It will be anchors aweigh come July 4 at the Lake Willastein in Maumelle as the fifth annual Cardboard Boat Race, themed “The Spirit of ‘76” gets underway, pitting seafaring landlubbers of all description against one another in an attempt to answer the age old question: If it looks like a boat will it float like a boat or will it sink like cardboard?

The answer, according to Roy Andrews, a senior project manager with the construction firm, Baldwin & Shell, and past president of the Maumelle Area Chamber of Commerce and fifth year entrant to the boat race – in the same boat entered the past four years – is, “that depends.”

What that depends on, Andrews told about a dozen would-be skippers at an organizational meeting in mid-June at the Maumelle Area Chamber of Commerce office, is largely a combination of the materials used and how they are used, as well as the preparation taken beforehand. As for materials, Andrews said, all cardboard is not created equal.

“There is cardboard that has been treated so it is water resistant,” he said. “But you can also find cardboard that, as soon as it gets wet, it totally delaminates and begins to fall apart. Obviously, that is not the cardboard you want.”

Anderson and Alicia Gillen, the chamber executive director, described various types of boats they have seen over the years, different levels of technical prowess, and different design themes.

“We’ve had some that were decorated really well,” Anderson said. “One guy built kind of a yellow submarine, got some speakers, and played the song as he rowed across. A couple of years ago, we had someone who literally grabbed a couple of pieces of cardboard that morning, came down, and built a boat.”

Prospective boat captains were advised that only cardboard may be used in the construction of the main body of the craft, with single stage adhesives and duct tape allowable for joining seams. Waterproofing may be done with a single stage waterproofing compound or paint, and all materials used must be environmentally friendly. Upon completion of the races, all boats and debris must be removed from the lake.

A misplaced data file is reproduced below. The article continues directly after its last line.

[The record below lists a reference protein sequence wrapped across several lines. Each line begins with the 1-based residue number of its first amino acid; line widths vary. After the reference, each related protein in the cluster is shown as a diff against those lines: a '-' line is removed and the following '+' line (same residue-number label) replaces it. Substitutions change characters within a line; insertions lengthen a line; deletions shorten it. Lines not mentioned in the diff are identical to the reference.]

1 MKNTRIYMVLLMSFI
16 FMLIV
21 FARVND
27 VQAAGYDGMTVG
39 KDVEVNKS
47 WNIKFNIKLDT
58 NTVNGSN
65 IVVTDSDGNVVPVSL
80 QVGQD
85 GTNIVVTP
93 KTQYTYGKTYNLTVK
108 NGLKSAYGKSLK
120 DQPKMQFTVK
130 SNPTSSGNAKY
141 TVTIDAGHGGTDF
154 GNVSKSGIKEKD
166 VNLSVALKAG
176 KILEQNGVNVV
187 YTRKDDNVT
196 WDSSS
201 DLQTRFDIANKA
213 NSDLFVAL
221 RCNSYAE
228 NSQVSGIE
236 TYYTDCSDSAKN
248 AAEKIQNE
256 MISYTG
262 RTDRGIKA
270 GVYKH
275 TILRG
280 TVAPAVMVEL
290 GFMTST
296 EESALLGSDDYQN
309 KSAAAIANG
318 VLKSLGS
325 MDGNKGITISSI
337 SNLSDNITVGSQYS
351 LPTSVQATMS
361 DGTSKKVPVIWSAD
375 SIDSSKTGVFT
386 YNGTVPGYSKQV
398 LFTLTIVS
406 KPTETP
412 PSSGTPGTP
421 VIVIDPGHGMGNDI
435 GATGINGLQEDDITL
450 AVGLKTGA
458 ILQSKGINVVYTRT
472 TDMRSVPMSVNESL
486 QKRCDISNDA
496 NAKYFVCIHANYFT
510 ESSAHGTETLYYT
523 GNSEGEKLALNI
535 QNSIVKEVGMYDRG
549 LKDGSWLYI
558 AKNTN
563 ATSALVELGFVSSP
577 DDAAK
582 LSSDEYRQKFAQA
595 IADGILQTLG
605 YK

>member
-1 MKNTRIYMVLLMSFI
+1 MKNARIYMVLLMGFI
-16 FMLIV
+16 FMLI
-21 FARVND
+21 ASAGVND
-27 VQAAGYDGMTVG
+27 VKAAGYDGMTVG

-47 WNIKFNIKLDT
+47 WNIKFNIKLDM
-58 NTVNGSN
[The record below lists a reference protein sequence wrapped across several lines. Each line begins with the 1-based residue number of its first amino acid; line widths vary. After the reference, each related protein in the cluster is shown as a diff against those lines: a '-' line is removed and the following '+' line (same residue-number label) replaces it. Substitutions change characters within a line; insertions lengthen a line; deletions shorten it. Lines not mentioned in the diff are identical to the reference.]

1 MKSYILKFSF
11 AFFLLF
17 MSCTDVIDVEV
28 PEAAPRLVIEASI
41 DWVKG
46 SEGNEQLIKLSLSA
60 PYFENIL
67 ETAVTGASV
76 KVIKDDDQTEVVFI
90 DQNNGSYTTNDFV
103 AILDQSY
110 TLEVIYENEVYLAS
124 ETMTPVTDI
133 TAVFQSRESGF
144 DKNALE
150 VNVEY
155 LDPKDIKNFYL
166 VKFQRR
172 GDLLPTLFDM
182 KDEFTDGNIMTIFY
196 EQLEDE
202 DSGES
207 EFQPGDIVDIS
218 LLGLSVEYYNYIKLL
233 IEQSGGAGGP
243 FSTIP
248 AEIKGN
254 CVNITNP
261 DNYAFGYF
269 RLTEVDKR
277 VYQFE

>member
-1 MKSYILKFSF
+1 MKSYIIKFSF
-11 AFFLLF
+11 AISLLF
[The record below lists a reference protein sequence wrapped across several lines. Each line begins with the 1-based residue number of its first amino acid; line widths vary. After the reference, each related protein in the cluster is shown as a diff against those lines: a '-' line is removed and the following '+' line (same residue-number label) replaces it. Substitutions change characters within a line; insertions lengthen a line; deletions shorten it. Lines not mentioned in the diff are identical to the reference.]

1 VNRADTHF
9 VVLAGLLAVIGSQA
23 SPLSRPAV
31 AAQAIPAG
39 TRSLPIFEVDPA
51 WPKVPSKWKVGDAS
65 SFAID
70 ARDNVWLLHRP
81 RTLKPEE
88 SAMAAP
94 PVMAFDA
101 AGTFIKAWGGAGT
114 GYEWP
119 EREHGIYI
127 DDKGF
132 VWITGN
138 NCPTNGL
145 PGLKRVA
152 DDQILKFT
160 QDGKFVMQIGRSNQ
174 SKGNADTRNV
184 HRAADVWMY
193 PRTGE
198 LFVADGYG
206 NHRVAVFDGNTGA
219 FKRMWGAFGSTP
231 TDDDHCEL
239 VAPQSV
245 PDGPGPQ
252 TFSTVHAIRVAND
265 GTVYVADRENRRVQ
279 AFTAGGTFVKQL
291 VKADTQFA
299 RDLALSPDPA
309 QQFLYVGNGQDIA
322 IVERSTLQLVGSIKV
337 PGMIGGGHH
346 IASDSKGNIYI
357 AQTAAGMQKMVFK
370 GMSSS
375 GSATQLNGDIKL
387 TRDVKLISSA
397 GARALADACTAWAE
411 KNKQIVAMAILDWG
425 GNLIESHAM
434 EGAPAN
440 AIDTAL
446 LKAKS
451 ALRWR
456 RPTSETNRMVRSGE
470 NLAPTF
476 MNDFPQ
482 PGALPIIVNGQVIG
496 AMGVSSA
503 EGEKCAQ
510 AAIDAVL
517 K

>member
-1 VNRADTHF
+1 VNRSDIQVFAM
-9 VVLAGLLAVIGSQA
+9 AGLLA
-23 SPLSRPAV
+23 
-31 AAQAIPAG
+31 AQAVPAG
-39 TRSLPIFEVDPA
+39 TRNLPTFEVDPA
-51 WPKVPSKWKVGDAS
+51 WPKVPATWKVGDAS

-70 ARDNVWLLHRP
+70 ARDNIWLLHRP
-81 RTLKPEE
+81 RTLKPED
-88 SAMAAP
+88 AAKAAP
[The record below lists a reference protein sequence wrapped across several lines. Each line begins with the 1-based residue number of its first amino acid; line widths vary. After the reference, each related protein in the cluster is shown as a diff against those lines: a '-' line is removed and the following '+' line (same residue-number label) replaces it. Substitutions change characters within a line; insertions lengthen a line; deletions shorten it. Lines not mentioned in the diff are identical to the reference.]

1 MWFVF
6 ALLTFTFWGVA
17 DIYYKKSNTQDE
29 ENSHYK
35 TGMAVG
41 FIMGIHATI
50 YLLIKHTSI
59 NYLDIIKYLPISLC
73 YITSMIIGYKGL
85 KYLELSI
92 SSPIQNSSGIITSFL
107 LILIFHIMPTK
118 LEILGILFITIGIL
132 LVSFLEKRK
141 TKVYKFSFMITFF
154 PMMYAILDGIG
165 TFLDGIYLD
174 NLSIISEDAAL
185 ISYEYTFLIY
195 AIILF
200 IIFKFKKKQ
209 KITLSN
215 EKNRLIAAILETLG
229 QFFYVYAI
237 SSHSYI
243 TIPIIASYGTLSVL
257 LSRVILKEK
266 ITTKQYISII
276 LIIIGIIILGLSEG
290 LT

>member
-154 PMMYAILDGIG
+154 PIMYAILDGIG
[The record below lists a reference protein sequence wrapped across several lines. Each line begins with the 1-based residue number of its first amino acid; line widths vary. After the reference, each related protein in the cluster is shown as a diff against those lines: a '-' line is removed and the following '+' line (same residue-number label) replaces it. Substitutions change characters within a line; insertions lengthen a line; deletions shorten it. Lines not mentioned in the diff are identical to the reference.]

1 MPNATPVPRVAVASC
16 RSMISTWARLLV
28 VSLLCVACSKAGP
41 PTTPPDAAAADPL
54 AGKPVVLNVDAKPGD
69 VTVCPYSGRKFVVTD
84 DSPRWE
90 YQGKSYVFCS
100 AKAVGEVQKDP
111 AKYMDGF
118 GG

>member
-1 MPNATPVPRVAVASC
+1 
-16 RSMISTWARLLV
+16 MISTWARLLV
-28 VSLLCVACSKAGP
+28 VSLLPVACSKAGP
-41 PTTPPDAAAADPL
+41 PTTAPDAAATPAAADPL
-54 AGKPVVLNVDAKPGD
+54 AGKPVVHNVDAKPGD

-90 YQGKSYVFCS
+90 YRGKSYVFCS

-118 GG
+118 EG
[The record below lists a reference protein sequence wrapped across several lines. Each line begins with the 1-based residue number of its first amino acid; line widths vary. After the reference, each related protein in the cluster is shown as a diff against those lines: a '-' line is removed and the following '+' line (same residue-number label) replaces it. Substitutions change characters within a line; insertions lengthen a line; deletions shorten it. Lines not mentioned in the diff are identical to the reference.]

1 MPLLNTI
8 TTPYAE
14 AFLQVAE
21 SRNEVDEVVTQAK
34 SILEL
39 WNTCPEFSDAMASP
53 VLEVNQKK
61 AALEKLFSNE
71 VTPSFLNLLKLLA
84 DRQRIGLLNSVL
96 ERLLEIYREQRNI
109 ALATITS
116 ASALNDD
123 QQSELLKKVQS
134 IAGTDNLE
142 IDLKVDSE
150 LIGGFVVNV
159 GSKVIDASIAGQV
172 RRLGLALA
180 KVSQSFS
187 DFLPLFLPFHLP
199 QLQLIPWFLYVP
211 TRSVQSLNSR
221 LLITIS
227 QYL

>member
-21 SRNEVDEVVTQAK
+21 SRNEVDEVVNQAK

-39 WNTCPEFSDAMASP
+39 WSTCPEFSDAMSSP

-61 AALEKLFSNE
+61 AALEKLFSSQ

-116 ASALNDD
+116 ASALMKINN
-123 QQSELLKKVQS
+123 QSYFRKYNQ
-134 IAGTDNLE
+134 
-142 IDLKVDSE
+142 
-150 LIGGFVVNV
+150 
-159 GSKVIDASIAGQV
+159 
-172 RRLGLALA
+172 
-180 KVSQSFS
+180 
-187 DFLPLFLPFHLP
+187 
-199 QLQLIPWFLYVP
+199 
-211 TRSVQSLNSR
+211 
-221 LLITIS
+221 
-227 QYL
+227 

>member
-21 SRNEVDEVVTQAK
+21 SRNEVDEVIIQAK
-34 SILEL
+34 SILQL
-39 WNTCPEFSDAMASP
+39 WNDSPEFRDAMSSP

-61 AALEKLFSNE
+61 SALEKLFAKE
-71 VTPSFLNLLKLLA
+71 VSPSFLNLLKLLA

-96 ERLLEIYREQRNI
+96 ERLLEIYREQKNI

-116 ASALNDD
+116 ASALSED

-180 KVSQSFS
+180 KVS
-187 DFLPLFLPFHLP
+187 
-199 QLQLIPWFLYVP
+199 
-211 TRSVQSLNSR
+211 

Among construction no-no’s: flex tape, screws, metal, or Styrofoam. To ensure compliance, metal detectors and icepicks will be used to randomly test watercraft.

On the other hand, layering and waxing cardboard is allowed for waterproofing, liquid nails and duct tape may be used to join and reinforce seams, and oars or rudders, because they are not structural, may be made of other materials than cardboard.

Modeled off of the world famous Heber Springs Cardboard Boat Race, which is now in its 31st year, officials from Maumelle went to Heber Springs for help in starting up the cardboard boat races in Maumelle.

“Heber Springs has a world class boat race that has even been covered by ESPN,” said Gillen. “They had been doing it for over 20 years and they were so helpful and excited for us.”

Races will be run in three divisions; corporate, family, and youth, with awards presented for “Fastest of the Fleet” in 1st, 2nd, and 3rd places, “Sinking with Style,” “Floating with Flair,” and “Team Spirit.” Check-in for the race is from 2 p.m. to 3 p.m. and the race begins at 5:30. Awards will be given out at the Bunker Stage at 7 p.m.

The Sprit of ’76 Cardboard Boat Race is hosted by the Maumelle Area Chamber of Commerce and sponsored by the Lee Tuxhorn and Anthony Otwell State Farm Insurance Agencies.